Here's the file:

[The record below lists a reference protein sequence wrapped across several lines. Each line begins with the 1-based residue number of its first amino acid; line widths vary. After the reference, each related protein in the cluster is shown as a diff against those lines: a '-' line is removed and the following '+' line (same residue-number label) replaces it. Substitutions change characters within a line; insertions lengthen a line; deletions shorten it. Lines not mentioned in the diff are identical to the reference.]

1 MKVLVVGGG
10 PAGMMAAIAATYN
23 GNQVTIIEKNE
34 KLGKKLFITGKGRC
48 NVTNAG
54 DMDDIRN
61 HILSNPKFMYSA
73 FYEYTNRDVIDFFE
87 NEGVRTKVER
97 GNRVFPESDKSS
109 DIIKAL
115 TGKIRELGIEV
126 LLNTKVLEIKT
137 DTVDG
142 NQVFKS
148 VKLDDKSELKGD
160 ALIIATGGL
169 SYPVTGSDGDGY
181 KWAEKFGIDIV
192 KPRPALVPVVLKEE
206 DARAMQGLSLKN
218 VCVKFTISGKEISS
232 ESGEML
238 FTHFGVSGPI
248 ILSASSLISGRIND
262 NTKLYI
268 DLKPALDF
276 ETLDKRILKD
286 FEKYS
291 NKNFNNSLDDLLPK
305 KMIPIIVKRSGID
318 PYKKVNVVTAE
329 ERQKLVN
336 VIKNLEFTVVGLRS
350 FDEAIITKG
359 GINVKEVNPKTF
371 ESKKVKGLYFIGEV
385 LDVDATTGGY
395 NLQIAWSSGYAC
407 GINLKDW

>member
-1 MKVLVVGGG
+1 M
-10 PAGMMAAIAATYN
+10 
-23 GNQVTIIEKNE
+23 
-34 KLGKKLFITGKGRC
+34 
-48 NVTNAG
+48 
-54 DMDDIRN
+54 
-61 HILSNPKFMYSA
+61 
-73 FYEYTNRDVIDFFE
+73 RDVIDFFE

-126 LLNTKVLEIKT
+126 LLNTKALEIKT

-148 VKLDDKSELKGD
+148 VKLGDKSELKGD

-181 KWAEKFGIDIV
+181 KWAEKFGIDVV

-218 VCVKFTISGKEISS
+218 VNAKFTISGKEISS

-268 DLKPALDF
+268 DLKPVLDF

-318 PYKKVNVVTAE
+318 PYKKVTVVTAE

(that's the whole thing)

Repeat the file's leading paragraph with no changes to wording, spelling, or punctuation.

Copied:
[The record below lists a reference protein sequence wrapped across several lines. Each line begins with the 1-based residue number of its first amino acid; line widths vary. After the reference, each related protein in the cluster is shown as a diff against those lines: a '-' line is removed and the following '+' line (same residue-number label) replaces it. Substitutions change characters within a line; insertions lengthen a line; deletions shorten it. Lines not mentioned in the diff are identical to the reference.]